Each October, Whole Planet Foundation celebrates its global impact on poverty and the partners who further its mission. In 2005, Whole Foods Market launched Whole Planet Foundation, its non-profit dedicated to global poverty alleviation in countries around the world where the company sources products. The Poverty is Unnecessary Project spotlights Poverty is Unnecessary Fund donors who collectively are committed to donating $325,000 to alleviate poverty through microcredit.
Each quarter Whole Planet Foundation compiles field metrics from our microfinance partners who are disbursing and collecting microcredit loans to low-income entrepreneurs living in countries where Whole Foods Market sources products. With a small loan – the current average first loan size is $174 – an impoverished entrepreneur has the opportunity to create or expand a business, often home-based, and generate income for herself and her family.
Three-year, $15 million initiative taps entrepreneurs to develop new technologies to alleviate hidden burdens of low-income communities, improve economic opportunity for all
SAN FRANCISCO, July 30, 2021 /3BL Media/ - Millions more Americans slipped into poverty over the past year, creating fresh concerns about deeply rooted racial inequities and structural barriers to financial prosperity.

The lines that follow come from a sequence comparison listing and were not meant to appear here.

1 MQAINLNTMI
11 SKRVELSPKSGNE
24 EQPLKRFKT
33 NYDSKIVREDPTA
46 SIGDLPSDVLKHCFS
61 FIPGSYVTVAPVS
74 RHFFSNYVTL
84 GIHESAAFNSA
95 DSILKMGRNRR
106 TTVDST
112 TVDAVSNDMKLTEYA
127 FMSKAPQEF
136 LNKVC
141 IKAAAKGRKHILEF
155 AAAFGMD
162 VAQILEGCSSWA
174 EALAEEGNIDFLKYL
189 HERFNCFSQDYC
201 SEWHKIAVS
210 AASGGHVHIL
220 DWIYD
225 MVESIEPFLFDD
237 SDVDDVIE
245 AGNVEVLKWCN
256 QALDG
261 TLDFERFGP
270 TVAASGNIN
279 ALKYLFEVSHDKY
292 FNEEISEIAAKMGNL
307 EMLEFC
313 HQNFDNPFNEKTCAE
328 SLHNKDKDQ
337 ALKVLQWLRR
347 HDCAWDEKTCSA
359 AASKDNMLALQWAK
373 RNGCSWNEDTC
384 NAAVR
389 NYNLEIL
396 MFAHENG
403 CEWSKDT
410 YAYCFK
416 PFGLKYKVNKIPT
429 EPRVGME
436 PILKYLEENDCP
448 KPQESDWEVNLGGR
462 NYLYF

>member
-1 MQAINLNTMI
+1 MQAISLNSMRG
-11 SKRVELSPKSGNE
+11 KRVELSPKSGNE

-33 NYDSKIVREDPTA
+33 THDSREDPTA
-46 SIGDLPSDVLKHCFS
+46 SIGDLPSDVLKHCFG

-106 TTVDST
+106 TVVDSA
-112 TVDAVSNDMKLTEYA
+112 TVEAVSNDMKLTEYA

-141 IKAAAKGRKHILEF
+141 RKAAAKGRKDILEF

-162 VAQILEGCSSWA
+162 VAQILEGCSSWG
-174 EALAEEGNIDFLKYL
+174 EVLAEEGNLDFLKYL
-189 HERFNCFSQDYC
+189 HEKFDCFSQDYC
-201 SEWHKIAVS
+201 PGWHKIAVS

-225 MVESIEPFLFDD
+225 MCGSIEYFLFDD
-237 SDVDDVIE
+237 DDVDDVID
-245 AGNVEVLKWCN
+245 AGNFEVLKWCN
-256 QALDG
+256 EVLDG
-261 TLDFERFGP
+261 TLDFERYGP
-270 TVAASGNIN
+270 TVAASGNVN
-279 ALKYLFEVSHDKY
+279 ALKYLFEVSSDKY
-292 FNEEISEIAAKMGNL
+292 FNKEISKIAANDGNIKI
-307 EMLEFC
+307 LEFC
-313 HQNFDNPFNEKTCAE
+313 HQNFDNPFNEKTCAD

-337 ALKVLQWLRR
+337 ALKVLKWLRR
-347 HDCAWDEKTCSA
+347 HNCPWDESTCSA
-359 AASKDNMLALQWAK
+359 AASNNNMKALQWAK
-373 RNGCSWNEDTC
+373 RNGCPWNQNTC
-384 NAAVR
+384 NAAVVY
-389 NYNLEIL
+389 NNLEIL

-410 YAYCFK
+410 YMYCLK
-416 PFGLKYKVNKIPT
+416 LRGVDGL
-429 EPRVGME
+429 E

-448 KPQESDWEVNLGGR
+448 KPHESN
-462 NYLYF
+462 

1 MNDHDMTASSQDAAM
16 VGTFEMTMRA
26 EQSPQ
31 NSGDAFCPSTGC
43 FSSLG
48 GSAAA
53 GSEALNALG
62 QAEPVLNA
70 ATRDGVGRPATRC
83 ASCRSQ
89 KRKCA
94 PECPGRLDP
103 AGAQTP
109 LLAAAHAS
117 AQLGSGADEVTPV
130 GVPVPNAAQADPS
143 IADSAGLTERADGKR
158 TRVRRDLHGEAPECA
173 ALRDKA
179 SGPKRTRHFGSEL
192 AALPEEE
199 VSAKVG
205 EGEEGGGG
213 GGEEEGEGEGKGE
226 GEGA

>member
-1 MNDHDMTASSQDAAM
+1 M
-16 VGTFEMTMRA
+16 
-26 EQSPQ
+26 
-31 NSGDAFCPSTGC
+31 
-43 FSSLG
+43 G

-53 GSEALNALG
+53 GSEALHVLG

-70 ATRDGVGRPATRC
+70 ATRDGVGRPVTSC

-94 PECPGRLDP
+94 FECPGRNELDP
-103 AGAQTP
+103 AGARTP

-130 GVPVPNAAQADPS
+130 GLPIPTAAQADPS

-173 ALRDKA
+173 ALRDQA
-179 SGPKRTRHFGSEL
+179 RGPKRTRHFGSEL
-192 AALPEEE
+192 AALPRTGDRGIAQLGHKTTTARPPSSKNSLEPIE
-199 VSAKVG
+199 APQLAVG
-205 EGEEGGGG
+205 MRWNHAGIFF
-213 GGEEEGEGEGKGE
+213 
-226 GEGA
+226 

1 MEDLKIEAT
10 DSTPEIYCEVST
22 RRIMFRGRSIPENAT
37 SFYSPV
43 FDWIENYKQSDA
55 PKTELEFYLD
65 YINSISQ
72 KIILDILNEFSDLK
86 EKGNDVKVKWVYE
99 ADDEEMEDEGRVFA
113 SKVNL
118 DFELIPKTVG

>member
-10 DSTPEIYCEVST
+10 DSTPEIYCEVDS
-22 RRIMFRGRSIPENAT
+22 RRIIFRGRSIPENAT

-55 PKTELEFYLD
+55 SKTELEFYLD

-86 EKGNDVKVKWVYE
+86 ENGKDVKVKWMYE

For two weeks beginning June 23, supplier partners are supporting the Whole Planet Foundation Prosperity Campaign in select Whole Foods Market stores to alleviate poverty in countries that supply the company’s stores with products.
For two weeks beginning June 23, supplier partners are supporting the Whole Planet Foundation Prosperity Campaign in select Whole Foods Market stores and online to alleviate poverty in countries that supply the company’s stores with products.
by Dr. Cathy Key, President of World Tree USA LLC, an agroforestry company that grows trees for the purpose of carbon drawdown and timber production. Dr. Key oversees the Company’s operations in 5 countries.
How do women founded companies make their mark in what is still very much a man’s world?
Hunger and malnutrition, limited access to education and other basic services, social discrimination and exclusion, disabilities, restricted access to participation in the democratic process. These are just some of the many manifestations of poverty. More than 40 million Americans live in poverty, but we can eradicate poverty. As Nelson Mandela said, "Like slavery and apartheid, poverty is not natural. It is man-made and it can be overcome and eradicated by the action of human beings."
According to US SIF: The Forum for Sustainable and Responsible Investing, Socially Responsible Investing (“SRI”) has reached the $12 trillion asset mark. Unfortunately, the vast majority — 97 percent, to be precise — comprises investments in the traditional capital markets in which decisions are made using Environmental, Social, or Governance (“ESG”) criteria. While I applaud people adding ESG screens to their portfolio, it is imperative that we find ways to support direct, community-level investments.